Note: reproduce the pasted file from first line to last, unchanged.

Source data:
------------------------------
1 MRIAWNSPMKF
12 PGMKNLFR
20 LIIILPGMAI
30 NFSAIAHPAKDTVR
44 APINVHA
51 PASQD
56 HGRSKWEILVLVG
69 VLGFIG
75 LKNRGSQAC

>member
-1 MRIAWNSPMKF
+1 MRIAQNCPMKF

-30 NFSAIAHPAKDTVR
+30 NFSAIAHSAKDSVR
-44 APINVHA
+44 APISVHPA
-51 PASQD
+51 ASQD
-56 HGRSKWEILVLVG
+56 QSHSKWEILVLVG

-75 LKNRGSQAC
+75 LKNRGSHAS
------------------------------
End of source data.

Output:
1 MRIAWNSPMKF
12 PGMKNLFR
20 LIIILPGMAI
30 NFSAIAHPAKDTVR
44 APINVHA
51 PASQD
56 HGRSKWEILVLVG
69 VLGFIG
75 LKNRGSQAC

>member
-1 MRIAWNSPMKF
+1 MRIAQNCPMKF

-30 NFSAIAHPAKDTVR
+30 NFSAIAHSAKDSVR
-44 APINVHA
+44 APISVHPA
-51 PASQD
+51 ASQD
-56 HGRSKWEILVLVG
+56 QSHSKWEILVLVG

-75 LKNRGSQAC
+75 LKNRGSHAS